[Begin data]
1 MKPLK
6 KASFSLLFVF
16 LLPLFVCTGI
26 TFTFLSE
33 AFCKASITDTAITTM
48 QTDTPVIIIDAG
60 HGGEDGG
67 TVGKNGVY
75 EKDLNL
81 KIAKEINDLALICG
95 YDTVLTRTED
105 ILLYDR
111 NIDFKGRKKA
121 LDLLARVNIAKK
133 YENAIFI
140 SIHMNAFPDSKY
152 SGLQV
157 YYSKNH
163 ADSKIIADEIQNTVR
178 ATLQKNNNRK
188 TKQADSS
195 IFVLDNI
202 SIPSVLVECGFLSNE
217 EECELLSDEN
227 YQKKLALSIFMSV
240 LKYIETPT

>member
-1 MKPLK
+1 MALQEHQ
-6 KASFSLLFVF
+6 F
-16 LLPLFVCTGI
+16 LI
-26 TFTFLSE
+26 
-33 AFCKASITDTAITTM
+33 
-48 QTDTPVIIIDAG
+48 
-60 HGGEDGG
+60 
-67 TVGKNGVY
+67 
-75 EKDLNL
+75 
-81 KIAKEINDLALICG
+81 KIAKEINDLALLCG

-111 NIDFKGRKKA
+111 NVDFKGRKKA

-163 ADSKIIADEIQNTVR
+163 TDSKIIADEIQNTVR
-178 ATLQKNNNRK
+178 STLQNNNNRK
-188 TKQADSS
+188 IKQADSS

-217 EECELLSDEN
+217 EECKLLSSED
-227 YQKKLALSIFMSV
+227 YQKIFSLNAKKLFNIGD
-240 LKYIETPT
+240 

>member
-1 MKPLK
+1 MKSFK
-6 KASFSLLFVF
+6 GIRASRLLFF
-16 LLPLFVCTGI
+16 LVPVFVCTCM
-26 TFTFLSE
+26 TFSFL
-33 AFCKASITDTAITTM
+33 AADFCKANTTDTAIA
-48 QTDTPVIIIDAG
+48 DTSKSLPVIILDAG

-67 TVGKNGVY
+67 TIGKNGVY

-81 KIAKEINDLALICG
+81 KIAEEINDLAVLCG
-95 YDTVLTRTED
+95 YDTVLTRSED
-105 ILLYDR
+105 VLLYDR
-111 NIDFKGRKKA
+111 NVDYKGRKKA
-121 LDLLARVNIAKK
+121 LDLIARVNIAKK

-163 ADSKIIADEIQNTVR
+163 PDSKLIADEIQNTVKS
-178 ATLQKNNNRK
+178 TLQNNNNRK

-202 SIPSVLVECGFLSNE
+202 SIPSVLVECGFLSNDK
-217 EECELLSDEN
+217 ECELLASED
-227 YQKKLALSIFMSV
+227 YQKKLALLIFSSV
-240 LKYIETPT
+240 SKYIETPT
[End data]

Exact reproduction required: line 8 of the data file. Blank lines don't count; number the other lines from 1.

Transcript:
67 TVGKNGVY